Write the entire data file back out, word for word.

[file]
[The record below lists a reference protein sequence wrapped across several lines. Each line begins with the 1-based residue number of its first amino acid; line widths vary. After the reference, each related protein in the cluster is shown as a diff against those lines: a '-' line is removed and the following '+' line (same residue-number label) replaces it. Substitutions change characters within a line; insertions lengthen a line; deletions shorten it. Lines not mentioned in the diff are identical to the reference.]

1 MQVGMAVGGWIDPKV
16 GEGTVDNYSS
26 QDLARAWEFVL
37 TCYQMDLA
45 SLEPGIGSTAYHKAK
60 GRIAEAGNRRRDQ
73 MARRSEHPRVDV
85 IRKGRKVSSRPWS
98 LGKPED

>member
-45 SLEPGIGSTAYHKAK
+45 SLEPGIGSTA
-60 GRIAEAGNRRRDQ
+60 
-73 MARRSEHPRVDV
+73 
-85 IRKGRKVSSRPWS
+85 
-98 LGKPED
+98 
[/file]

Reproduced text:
[The record below lists a reference protein sequence wrapped across several lines. Each line begins with the 1-based residue number of its first amino acid; line widths vary. After the reference, each related protein in the cluster is shown as a diff against those lines: a '-' line is removed and the following '+' line (same residue-number label) replaces it. Substitutions change characters within a line; insertions lengthen a line; deletions shorten it. Lines not mentioned in the diff are identical to the reference.]

1 MQVGMAVGGWIDPKV
16 GEGTVDNYSS
26 QDLARAWEFVL
37 TCYQMDLA
45 SLEPGIGSTAYHKAK
60 GRIAEAGNRRRDQ
73 MARRSEHPRVDV
85 IRKGRKVSSRPWS
98 LGKPED

>member
-45 SLEPGIGSTAYHKAK
+45 SLEPGIGSTA
-60 GRIAEAGNRRRDQ
+60 
-73 MARRSEHPRVDV
+73 
-85 IRKGRKVSSRPWS
+85 
-98 LGKPED
+98 